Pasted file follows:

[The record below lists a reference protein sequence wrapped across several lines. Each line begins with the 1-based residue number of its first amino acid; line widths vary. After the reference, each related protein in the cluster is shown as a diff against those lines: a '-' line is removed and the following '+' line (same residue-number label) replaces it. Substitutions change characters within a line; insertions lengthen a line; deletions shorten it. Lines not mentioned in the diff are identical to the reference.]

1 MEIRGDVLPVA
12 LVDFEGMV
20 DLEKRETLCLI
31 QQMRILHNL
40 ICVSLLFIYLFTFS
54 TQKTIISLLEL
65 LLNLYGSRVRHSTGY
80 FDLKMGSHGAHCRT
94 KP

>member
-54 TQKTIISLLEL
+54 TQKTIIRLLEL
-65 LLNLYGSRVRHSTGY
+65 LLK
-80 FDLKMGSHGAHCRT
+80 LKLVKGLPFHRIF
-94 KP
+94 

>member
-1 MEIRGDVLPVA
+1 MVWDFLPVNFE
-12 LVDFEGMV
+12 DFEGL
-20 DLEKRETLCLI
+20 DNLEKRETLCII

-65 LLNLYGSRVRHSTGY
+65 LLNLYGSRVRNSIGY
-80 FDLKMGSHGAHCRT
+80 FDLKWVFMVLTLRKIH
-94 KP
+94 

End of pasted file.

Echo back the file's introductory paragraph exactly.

[The record below lists a reference protein sequence wrapped across several lines. Each line begins with the 1-based residue number of its first amino acid; line widths vary. After the reference, each related protein in the cluster is shown as a diff against those lines: a '-' line is removed and the following '+' line (same residue-number label) replaces it. Substitutions change characters within a line; insertions lengthen a line; deletions shorten it. Lines not mentioned in the diff are identical to the reference.]